I’m always on the lookout for simple, natural products that don’t cost an arm and a leg. It’s especially important when it comes to products that I use on my skin. Skin absorbs so much. One product I’ve found that is natural, inexpensive and a great multitasker is aloe vera gel.

Aloe Vera Plant

Skin irritations

When you think of using aloe topically, you probably think of soothing a sunburn. You can also use it to sooth other burns as well as minor cuts and scrapes.

Aloe vera hand sanitizer

There are tons of recipes online for diy hand sanitizers using aloe vera as one of the base ingredients. I’m not a big hand sanitizer fan, but I like the look of these recipes from Wellness Mama. She has two different formulas. One is a gentle aloe and essential oil only recipe for home or children to use, and one is a stronger formula for when something more potent is needed.

Hair gel

Aloe gel can be used as a hair gel, too. In my experience, it provides a light hold, and isn’t stiff or sticky as long as you don’t overdo it. It also leaves your hair soft and silky afterward, unlike most hair gels which contain alcohol or other ingredients that dry your hair. To tame flyaways, I like to rub a drop of aloe between my palms and smooth over the ends of my hair.

Brows

Try aloe on your brows to keep them in shape. Since aloe gel is clear, you don’t have to worry about finding the right color to match. Dip an old, cleaned mascara wand, eyebrow brush or toothbrush in aloe and brush your eyebrows into shape. It’s also great for soothing your skin after plucking or waxing your brows.

Hair conditioner

If the ends of your hair dry, rub a little aloe on them to help smooth and condition them. I’ve also heard you can use aloe gel in place of a regular, rinse out conditioner, although I haven’t tried it yet.

Moisturizer

Aloe is a great moisturizer for your skin. It leaves your skin feeling soft but not greasy.

Skin refresher

I’ve heard that aloe gel works well to refresh your skin in situations where you may not be able to wash your face regularly like camping and traveling. Just massage it on and gently wipe off the excess.

Exfoliating with aloe vera

Mix aloe with salt or sugar for a great exfoliating scrub. When making scrubs, sugar tends to be a little more gentle, but salt is more antibacterial.

Which aloe vera gel is best?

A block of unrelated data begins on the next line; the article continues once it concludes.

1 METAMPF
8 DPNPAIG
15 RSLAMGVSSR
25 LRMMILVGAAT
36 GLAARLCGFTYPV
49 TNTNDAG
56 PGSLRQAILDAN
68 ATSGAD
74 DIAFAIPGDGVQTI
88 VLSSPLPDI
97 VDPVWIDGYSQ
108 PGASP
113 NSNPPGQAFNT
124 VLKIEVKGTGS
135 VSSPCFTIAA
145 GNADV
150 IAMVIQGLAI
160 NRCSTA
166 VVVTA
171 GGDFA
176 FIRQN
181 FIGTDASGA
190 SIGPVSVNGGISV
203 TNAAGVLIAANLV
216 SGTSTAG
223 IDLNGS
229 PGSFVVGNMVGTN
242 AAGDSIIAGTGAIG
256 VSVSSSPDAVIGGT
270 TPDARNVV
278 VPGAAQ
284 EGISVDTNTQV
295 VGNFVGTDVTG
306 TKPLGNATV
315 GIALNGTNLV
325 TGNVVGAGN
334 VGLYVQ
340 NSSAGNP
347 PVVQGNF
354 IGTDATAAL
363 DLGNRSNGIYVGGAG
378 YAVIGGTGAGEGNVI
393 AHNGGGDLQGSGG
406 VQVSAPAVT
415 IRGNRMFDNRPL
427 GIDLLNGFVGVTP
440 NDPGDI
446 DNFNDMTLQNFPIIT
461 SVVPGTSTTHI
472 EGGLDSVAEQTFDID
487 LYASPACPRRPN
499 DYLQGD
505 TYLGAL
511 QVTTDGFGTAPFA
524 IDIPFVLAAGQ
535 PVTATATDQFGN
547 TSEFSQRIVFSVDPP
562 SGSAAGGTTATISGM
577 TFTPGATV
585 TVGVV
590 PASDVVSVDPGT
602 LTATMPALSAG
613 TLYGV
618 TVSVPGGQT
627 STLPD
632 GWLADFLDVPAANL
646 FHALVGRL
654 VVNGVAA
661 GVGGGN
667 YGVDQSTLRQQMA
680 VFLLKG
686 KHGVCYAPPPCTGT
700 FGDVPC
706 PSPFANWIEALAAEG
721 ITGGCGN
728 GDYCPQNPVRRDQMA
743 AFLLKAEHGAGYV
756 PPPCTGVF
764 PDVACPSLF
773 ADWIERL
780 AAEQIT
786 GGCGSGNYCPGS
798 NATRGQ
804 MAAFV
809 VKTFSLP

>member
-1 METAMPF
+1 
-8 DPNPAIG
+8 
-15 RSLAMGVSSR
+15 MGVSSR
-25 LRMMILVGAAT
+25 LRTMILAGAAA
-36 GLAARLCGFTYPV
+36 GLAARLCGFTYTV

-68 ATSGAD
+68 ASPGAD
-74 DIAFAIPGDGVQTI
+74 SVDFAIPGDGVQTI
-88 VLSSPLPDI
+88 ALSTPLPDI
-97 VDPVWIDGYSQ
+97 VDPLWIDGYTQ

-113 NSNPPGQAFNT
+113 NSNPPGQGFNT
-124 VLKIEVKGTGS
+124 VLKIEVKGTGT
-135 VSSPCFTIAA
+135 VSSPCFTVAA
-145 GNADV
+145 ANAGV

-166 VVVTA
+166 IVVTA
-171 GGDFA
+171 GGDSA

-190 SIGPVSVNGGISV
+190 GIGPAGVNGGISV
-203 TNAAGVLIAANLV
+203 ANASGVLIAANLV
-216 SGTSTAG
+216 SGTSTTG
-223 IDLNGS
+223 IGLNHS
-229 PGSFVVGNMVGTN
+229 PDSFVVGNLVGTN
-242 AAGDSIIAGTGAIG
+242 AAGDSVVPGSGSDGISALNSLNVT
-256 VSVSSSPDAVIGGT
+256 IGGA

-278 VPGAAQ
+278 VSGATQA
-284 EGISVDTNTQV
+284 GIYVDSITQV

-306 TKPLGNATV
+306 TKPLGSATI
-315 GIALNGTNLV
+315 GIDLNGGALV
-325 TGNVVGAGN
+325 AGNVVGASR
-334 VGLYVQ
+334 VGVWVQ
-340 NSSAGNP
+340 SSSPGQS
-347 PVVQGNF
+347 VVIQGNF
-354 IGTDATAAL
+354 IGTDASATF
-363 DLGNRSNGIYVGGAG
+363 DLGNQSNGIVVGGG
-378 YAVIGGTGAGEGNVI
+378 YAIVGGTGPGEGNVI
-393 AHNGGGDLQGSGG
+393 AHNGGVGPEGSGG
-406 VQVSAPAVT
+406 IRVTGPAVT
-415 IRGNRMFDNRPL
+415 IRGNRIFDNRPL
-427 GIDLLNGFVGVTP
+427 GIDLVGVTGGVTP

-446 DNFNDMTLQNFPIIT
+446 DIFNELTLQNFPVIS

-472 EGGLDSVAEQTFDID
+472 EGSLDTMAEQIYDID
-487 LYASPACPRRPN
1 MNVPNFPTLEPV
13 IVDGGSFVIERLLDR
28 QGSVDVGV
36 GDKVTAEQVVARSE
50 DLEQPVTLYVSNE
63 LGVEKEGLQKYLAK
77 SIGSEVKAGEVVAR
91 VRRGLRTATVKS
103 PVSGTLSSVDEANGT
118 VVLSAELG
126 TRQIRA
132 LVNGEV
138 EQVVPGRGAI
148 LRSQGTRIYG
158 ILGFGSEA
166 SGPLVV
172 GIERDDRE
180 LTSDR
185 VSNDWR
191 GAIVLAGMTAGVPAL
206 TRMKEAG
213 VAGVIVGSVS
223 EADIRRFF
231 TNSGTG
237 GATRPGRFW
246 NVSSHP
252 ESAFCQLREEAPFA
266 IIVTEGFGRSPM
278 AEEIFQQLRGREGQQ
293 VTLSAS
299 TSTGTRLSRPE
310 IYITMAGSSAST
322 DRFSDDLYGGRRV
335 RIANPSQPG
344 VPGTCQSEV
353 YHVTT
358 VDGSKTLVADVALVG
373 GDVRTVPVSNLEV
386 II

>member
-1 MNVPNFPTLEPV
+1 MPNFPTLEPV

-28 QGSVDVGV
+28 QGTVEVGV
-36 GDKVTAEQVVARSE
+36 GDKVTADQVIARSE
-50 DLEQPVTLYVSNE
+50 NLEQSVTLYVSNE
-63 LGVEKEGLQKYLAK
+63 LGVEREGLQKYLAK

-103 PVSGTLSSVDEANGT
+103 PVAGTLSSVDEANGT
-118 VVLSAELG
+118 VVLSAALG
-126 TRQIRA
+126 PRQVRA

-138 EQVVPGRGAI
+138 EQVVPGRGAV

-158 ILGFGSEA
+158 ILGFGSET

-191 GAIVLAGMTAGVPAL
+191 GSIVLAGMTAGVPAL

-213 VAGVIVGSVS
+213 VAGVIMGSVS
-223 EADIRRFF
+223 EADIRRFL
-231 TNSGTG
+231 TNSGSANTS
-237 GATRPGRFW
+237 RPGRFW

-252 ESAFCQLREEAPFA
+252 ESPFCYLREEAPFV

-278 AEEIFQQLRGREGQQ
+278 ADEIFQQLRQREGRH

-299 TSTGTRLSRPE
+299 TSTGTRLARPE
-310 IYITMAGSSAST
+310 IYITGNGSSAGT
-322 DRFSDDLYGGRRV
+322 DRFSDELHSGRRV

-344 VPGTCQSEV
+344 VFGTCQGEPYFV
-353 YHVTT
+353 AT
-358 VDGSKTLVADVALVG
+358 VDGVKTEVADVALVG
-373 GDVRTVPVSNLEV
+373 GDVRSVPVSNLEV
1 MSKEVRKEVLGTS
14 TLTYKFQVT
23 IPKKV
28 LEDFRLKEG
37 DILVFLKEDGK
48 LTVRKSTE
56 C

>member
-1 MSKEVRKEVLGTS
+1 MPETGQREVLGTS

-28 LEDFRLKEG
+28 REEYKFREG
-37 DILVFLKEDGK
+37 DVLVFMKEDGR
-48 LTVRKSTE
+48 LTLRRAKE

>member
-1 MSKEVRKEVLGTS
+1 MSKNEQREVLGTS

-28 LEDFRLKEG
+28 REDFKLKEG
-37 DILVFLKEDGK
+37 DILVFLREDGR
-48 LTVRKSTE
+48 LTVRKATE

The way to get the freshest aloe gel, of course, is to grow your own aloe plant. If you’re like me and have a hard time keeping plants alive, or you just want to pick up a bottle or two so you’ll have plenty on hand, spring and summer are good times to get it. Specialty health stores will stock it year round, but right now it’s easier to find in discount stores and supermarkets with their seasonal products.

The most important thing to look for is 100% pure aloe. Pure aloe will be clear. Steer clear of the blue and green aloe gels. They contain added ingredients to help “cool” a sunburn. These ingredients are okay (although unnecessary) for sunburns, but you don’t want to use these aloe blends for anything other than soothing a sunburn.

One brand that’s fairly easy for me to find is Fruit of the Earth. I think I paid around $5-$7 for a 24 ounce bottle. Not bad when you compare it to a comparably-sized bottle of lotion, or conditioner, or moisturizer, or hair gel, all of which can be replaced with aloe.

What aloe tips have I left out? Share yours with me.

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Aloe vera uses
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Shampoo Bar 101 Revisited

Beer soap shampoo bar

Shampoo bars have become more popular recently. They are convenient for traveling. Unlike liquid shampoo, you don’t have to worry about travel limits and leaking bottles with a shampoo bar. Because they don’t require plastic bottles, shampoo bars are a great option for people trying to reduce waste.

Not all hair types are alike, so it takes some trial and error to find the right one. With the recent interest in shampoo bars, I thought now would be a great time to reshare my Shampoo Bar 101 post.

Beer soap shampoo bar
Shiner Bock Beer Soap: My top choice for washing my hair.


I began using bar soaps as shampoo about four years ago. Whenever I tell people this, they always look at me kind of strange or have tons of questions about how it works, so I thought I’d share it all here. Please keep in mind, this is all based on my personal experience and research.

What type of soap to use?

While there are some bars that are specially formulated to be shampoo bars, I’ve found that just about any good quality natural soap will work. You definitely want to avoid most of the bar soaps you’d find at your supermarket, because they don’t have the same properties as natural soaps and can dry your hair.